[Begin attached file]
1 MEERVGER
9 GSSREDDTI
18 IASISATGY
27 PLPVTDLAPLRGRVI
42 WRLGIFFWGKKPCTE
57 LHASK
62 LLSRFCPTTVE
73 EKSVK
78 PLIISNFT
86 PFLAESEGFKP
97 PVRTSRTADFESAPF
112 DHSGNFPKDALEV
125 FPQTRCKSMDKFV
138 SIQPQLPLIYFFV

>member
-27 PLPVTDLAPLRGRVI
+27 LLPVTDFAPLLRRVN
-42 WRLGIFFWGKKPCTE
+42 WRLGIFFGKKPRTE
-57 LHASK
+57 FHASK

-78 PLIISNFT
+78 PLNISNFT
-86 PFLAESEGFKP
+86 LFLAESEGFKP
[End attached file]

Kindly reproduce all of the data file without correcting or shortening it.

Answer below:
1 MEERVGER
9 GSSREDDTI
18 IASISATGY
27 PLPVTDLAPLRGRVI
42 WRLGIFFWGKKPCTE
57 LHASK
62 LLSRFCPTTVE
73 EKSVK
78 PLIISNFT
86 PFLAESEGFKP
97 PVRTSRTADFESAPF
112 DHSGNFPKDALEV
125 FPQTRCKSMDKFV
138 SIQPQLPLIYFFV

>member
-27 PLPVTDLAPLRGRVI
+27 LLPVTDFAPLLRRVN
-42 WRLGIFFWGKKPCTE
+42 WRLGIFFGKKPRTE
-57 LHASK
+57 FHASK

-78 PLIISNFT
+78 PLNISNFT
-86 PFLAESEGFKP
+86 LFLAESEGFKP